What the Almanacs Say
Recently, both the Farmer’s and Old Farmer’s Almanacs released their winter forecasts (below) and what they say for Illinois is quite different. The Farmer’s Almanac predicts a “Biting Cold, Snowy” winter while the Old Farmer’s Almanac predicts a “Warm, wet” winter for Illinois.
The Farmer’s Almanac states that it “bases its amazingly-accurate long-range forecast on a mathematical and astronomical formula developed in 1818”. We have learned quite a bit about the weather since then. And the phrase of “biting cold, snowy” can describe a typical morning in January and February.
The Old Farmer’s Almanac states that their forecast for this winter is based on “a decrease in solar activity and the expected arrival of a weak El Niño, which will prevent cold air masses from lingering in the North.
It turns out that the Old Farmer’s Almanac is at least partially correct in identifying a possible factor for this winter – El Niño. Right now the NWS predicts a 70 percent chance that an El Niño will arrive by this winter. The question remains regarding the strength of the El Niño. The current forecasts suggest a weak to moderate event. As a rule of thumb, stronger El Niño’s typically have stronger impacts on the weather over the US. Speaking of which …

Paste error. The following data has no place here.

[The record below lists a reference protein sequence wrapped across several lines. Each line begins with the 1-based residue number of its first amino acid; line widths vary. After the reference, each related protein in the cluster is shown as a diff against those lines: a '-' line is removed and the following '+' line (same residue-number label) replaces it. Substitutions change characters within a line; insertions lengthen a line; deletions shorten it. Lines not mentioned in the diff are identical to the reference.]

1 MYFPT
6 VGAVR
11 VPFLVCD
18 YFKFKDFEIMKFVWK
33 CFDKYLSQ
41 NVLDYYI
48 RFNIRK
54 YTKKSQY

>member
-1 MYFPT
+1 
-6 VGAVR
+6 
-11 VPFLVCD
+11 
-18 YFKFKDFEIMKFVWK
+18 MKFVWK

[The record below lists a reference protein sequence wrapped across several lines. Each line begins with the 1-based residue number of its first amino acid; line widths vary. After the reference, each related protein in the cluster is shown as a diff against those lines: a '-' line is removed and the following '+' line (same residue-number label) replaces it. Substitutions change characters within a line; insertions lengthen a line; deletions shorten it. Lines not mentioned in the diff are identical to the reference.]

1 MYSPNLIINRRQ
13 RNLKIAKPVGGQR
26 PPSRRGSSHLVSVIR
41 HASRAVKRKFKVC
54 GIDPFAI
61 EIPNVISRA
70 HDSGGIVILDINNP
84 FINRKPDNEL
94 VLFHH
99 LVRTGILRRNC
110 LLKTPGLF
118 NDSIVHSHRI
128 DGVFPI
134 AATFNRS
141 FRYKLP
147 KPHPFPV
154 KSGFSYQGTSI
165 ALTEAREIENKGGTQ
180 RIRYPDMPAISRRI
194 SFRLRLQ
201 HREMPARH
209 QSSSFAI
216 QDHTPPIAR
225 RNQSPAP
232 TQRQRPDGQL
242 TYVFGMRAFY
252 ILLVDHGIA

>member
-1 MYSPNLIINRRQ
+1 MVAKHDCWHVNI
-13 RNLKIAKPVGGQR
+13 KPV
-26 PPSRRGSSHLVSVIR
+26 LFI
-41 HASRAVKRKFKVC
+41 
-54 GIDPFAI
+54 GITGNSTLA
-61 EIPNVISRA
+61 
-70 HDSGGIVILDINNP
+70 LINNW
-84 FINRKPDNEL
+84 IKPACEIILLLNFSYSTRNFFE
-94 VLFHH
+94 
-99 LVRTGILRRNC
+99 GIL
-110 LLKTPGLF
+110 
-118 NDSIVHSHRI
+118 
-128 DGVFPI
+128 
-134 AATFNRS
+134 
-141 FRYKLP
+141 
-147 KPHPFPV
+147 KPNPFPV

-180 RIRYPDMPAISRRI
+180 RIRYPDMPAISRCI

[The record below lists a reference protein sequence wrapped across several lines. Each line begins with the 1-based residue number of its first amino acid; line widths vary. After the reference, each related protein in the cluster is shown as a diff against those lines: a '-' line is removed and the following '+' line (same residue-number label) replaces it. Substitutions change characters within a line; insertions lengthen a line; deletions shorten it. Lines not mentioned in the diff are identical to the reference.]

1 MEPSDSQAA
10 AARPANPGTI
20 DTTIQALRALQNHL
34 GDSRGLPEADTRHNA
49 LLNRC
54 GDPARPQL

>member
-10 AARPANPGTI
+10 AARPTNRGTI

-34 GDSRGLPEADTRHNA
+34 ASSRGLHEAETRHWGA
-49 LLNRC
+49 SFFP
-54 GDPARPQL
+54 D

Here is the schematic of the impacts over the US. We generally see a very active storm track across the southern US, bringing wetter than normal conditions. The Ohio River Valley tends to be drier because the storms are now tracking to the south. The colder Canadian and even Arctic Air tends to stay well north, results in warmer than normal temperatures from Alaska through the Great Lakes. Frankly, a strong El Niño winter in Illinois is kind of boring. Cold, but rarely below zero; snow, but rarely large amounts; lots of days with highs in the 40s and 50s; and lots of cloudy days.
What the NWS Says About this Winter
The official NWS winter forecast for Chicago and for most of Illinois is for an increased chance of above-normal temperatures (maps below). There are two primary climate factors at work. The first is the decade-scale trend towards warmer winter temperatures. And the second is the previously discussed potential El Niño event in the Pacific Ocean.
Unfortunately, there is not a strong indication of how precipitation will play out this winter in the NWS forecast. In past El Niño events, there is a tendency to be drier and to get rain instead of snow due to warmer temperatures. The NWS rolls out their official “Winter Outlook” in October when we will have a better idea of how this El Niño event may play out.